Probably you have read a plentitude of write-ups on the Internet that CBD for health truly works. You may be wondering if that is truly right, how it happens to attain such. Well, lots of myths and misconceptions surround the same topic, which prompts us to debunk all these details.
CBD works by interacting with the ECS
The ECS, short for the Endocannabinoid System, is a unique organ for interacting with cannabinoids. As its name suggests, it produces its cannabinoids, scientifically called endocannabinoids. CBD, as a cannabinoid, maneuvers its way into the ECS to offer its high number of benefits.
It is nonetheless worth mentioning that not only do humans have the Endocannabinoid System, but also every other mammal. That typically explains why the usage of CBD on pets is on the rise to this particular day.
Now, we are going to break this further. It should be getting interesting even further.
How CBD interacts with the ECS
The Endocannabinoid System has neurotransmitters, which scientists call the cannabinoid receptors. This means they receive cannabinoids into the body by creating a strong bond, thus striking a deal with how they work.
These cannabinoids comprise CB1 and CB2.
Most of the CB1 receptors are present in the brain region. Under normal circumstances, these bind with Tetrahydrocannabinol (THC), the cannabis chemical compound that makes its users high.
CB2 receptors, on the other hand, are majorly present in the immune and the Central Nervous System. When one takes CBD, it binds with the CB2 receptors, thus giving the user the merits associated with the consumption of CBD products.
The CBD diffuses along with the bloodstream to reach the sufferer’s concern. For instance, let’s take an example where you take a CBD pill for alleviating either Dravet Syndrome or the Lennox-Gastaut Syndrome.
When you take that CBD capsule (Epidiolex), it gets absorbed into the body, thus leading to the CBD to diffuse along with the bloodstream to solve those epileptic conditions.
There is an exception, though
You shouldn’t be confused as at this point. Not all the times that CBD interacts with the ECS. One such scenario is when the consumer takes CBD for solving a skin condition. Applying CBD topically on the skin like a CBD ointment, CBD cream, or as lotion doesn’t necessitate the bond between CBD and the ECS.
Applying CBD on the skin works by inducing both the antioxidant and anti-inflammatory benefits of CBD. The CBD doesn’t make its way to the bloodstream, which explains why topicals can only get used for alleviating physical conditions affecting the skin.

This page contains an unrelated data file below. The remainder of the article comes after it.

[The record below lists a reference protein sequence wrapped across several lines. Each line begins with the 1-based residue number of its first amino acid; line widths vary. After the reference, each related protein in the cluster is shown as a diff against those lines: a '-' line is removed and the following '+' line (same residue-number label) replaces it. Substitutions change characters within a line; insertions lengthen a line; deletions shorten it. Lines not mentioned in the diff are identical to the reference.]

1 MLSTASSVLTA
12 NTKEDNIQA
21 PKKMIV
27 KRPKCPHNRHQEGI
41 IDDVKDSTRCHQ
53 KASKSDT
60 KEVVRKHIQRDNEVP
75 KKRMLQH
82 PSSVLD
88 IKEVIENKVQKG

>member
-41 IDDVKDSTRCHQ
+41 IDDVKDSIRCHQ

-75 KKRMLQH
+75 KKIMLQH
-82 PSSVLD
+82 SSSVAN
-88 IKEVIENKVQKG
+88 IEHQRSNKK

Research about how CBD functions
It is worth mentioning that most of the pieces of research about how CBD works were conducted on animal models like rats.
And as we mentioned above, all mammals have the Endocannabinoid System. Those specimens, being mammals just like humans, can give somewhat the same results as it could be the case with humans.
One of the hugest organizations for researching whether CBD works or not is PubMed.
They have backed up that Cannabidiol (CBD) works by interacting with the Endocannabinoid System to help in solving addiction problems and assisting in managing pain.
For the case of using CBD for skin, they concluded that using CBD without the presence of THC helps in solving skin parameters, especially for sufferers with inflammatory backgrounds.
Summing up how CBD works
Well, you are now in the know-how that CBD functions in two different ways according to how the user introduces them into the body. That is, applying CBD topically helps in solving skin conditions physically, while using it in any other way that takes it into the body enables it to work by interacting with the CB2 receptors of the ECS.
Always seek out a professional for medical advice and always do your own research!
- Endocannabinoid System: https://en.wikipedia.org/wiki/Endocannabinoid_system
- How does CBD work? https://daddyburt.com/learn/taking-cbd/how-does-cbd-work/
- CBD and Cannabis Research: https://www.concussionalliance.org/cbd-research
- CBD for substance abuse: https://www.ncbi.nlm.nih.gov/pmc/articles/PMC6390812/
CBD for skin: https://www.ncbi.nlm.nih.gov/pubmed/30993303